Tire Pressure Inflation Systems (Trailers)

A tire found to be inflated less than 80% of the fleet’s target pressure should be considered flat.


Proper tire inflation pressure is critical to the optimal operation of a commercial vehicle. Underinflated tires result in decreased fuel efficiency and increased tire wear. A 0.5-1.0% increase in fuel consumption is seen in vehicles running with tires underinflated by 10 psi. Having appropriate pressure reduces tire wear, increases fuel efficiency, and leads to fewer roadside breakdowns due to tire failures.

Automatic tire inflation systems (ATIS) work to overcome one or more of the causes of tire underinflation by monitoring tire inflation pressure relative to a pre-set target and re-inflating tires whenever the detected pressure is below the target level. The system alerts the driver that the tires are being re-inflated but does not report on the actual tire pressure. The system relies on the vehicle’s compressed-air tanks or draws air directly from the surrounding environment using a self-contained pump.

Of the available tire pressure systems, ATIS has seen the widest adoption rate.


The system keeps tires properly inflated, which reduces rolling resistance and improves fuel economy.

Operating on low pressure causes premature tire wear; by keeping tires properly inflated tire life is improved

Very low tire pressure can cause a tire to rupture causing a roadside breakdown. These systems keep tires inflated to their proper pressure level, and reduce roadside breakdowns.

The system eliminates the need for manual intervention in the event of low tire pressure.

The system maintains the tire pressure difference between the two tires in a dual assembly to 5 psi or less.


Since the system alerts the driver when pressure is below pre-set parameters, drivers may ignore it when there is a serious low-pressure issue that the system cannot overcome.

These systems require scheduled preventive maintenance at least every three months.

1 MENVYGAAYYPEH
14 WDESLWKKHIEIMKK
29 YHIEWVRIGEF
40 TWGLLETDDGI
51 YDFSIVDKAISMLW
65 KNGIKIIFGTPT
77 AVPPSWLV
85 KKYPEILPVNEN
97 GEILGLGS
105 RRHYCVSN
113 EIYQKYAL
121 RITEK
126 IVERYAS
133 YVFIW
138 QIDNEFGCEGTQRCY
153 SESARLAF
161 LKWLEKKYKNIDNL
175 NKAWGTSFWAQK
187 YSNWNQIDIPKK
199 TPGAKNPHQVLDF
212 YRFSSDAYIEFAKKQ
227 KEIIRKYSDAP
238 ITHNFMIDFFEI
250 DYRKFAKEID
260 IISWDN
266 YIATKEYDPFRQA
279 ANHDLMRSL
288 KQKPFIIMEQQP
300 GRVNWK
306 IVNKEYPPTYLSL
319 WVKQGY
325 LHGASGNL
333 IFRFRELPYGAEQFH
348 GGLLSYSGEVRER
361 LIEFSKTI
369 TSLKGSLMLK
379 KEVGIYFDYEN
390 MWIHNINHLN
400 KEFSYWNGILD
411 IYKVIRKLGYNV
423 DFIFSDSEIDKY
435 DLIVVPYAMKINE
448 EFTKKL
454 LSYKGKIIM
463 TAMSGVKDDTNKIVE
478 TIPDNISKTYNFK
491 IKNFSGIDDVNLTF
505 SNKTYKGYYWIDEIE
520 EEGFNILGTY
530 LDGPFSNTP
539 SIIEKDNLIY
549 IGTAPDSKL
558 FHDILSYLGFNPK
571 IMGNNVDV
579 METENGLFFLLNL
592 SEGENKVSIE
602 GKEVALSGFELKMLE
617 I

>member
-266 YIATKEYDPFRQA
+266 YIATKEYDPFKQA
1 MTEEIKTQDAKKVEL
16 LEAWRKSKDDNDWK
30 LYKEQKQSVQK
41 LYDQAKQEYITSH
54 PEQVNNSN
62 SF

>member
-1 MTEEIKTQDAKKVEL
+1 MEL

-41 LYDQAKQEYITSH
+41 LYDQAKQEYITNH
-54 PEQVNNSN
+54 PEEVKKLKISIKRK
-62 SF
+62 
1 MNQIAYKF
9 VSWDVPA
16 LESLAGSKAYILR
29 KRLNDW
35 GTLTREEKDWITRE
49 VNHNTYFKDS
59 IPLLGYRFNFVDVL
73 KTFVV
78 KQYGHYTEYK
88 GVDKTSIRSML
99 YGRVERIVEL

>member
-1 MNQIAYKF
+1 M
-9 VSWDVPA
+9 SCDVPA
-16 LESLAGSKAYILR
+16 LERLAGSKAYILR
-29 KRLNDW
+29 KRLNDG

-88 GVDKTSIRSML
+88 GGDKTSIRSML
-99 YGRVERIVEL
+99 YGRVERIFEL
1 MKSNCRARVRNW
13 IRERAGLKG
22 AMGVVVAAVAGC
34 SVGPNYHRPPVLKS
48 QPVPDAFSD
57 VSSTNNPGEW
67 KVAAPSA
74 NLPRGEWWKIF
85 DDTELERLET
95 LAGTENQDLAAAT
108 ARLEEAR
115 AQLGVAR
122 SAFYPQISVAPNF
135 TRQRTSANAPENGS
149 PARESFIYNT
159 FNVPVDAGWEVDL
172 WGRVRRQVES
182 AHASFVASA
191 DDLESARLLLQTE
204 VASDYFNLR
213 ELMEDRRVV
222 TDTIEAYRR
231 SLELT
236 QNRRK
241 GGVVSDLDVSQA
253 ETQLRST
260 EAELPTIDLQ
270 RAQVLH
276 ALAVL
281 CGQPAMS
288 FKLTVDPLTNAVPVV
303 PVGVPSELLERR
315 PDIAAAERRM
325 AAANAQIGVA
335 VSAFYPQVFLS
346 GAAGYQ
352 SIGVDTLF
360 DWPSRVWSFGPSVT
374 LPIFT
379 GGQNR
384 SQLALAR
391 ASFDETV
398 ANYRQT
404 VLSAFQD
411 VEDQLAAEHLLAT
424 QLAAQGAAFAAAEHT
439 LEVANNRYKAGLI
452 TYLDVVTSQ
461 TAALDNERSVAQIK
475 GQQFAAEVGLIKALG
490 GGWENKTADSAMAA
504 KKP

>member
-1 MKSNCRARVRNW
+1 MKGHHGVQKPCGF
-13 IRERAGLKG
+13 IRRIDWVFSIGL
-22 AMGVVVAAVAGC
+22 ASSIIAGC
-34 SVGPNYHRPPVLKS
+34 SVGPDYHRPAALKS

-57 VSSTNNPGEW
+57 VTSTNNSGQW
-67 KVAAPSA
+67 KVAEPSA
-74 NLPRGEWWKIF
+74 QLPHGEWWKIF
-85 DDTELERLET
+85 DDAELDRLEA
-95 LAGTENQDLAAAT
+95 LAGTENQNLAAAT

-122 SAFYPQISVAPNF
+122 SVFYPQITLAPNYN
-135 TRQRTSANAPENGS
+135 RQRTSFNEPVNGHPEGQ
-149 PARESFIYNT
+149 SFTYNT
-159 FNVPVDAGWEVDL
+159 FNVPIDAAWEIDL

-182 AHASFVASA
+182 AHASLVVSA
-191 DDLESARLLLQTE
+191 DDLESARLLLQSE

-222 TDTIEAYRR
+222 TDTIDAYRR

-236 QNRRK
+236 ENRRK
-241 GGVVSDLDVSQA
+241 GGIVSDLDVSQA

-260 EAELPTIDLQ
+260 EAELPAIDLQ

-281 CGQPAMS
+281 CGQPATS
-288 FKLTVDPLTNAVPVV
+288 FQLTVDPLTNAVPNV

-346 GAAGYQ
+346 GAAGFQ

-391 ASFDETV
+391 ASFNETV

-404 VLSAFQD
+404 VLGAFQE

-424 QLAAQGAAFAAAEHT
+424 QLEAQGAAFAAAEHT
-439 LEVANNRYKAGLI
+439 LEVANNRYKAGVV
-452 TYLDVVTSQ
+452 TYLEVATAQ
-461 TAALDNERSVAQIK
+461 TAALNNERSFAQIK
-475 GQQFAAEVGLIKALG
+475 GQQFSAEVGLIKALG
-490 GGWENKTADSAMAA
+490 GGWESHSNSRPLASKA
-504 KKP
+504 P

Air leaks can cause the system to run continuously

Introduction to Tire Pressure Systems

Common Fleet Strategies

  • For-hire fleets value a system that does not require driver intervention
  • Early adopters of the technology include:
    • Fleets that run tanker-trailers especially those hauling hazardous material
    • Fleets with high trailer miles and/or low trailer-to-tractor ratios
    • Fleets with a diversity of fully-loaded and empty trailers
  • Also, fleets running with wide-base tires tend to specify ATIS

What Others Are Saying

Decision-Making Tools

A technology selection chart was developed that identified the major characteristics of the various tire pressure monitoring systems. The tool condenses an immense amount of information into a single matrix that can assist in the selection of the correct technology for the fleet.

The payback calculator allows fleets to input data and estimate the payback of various technologies based on their benefits. It calculates the benefits based on savings from reduced roadside breakdowns, extended tire wear, and improved fuel economy.


Trailer manufacturers indicated that about 40% of new trailers built have tire pressure systems and of the trailers equipped with tire pressure monitoring devices, 10% to 40% of those have automatic tire inflation systems on them. More customers are asking trailer manufacturers about ATIS and some trailer manufacturers are helping fleets with retrofitting existing trailers with ATIS. Axles are being supplied to the trailer assembly plant pre-drilled and tapped to better accommodate integration of the tire pressure systems on production lines.


Fleets are recognizing the value of properly-inflated tires and have seen that the practice of having drivers manually check tire pressure is not sufficient. They are turning to automatic tire inflation systems on their trailers to solve the problems created by underinflated tires. For-hire fleets are more likely to adopt ATIS because of the high rate of driver turnover and the fact that trailers are dropped at sites away from the fleet’s own terminal.